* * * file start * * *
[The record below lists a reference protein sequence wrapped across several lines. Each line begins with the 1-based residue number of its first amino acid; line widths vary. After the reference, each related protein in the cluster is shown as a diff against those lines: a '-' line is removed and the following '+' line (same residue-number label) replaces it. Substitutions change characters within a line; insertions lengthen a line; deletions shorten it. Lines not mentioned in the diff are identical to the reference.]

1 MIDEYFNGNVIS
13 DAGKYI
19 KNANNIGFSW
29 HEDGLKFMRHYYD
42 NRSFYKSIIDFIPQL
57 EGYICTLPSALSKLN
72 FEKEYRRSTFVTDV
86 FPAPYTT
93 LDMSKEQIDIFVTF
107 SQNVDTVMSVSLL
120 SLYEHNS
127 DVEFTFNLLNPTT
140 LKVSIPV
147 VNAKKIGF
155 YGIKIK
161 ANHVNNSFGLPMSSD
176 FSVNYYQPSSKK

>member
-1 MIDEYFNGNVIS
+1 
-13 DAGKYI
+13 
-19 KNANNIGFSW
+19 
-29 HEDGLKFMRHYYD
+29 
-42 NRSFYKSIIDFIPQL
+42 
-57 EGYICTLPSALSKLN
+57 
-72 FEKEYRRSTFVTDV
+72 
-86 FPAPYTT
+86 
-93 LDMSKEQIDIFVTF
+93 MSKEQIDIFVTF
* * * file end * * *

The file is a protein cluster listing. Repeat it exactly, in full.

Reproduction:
[The record below lists a reference protein sequence wrapped across several lines. Each line begins with the 1-based residue number of its first amino acid; line widths vary. After the reference, each related protein in the cluster is shown as a diff against those lines: a '-' line is removed and the following '+' line (same residue-number label) replaces it. Substitutions change characters within a line; insertions lengthen a line; deletions shorten it. Lines not mentioned in the diff are identical to the reference.]

1 MIDEYFNGNVIS
13 DAGKYI
19 KNANNIGFSW
29 HEDGLKFMRHYYD
42 NRSFYKSIIDFIPQL
57 EGYICTLPSALSKLN
72 FEKEYRRSTFVTDV
86 FPAPYTT
93 LDMSKEQIDIFVTF
107 SQNVDTVMSVSLL
120 SLYEHNS
127 DVEFTFNLLNPTT
140 LKVSIPV
147 VNAKKIGF
155 YGIKIK
161 ANHVNNSFGLPMSSD
176 FSVNYYQPSSKK

>member
-1 MIDEYFNGNVIS
+1 
-13 DAGKYI
+13 
-19 KNANNIGFSW
+19 
-29 HEDGLKFMRHYYD
+29 
-42 NRSFYKSIIDFIPQL
+42 
-57 EGYICTLPSALSKLN
+57 
-72 FEKEYRRSTFVTDV
+72 
-86 FPAPYTT
+86 
-93 LDMSKEQIDIFVTF
+93 MSKEQIDIFVTF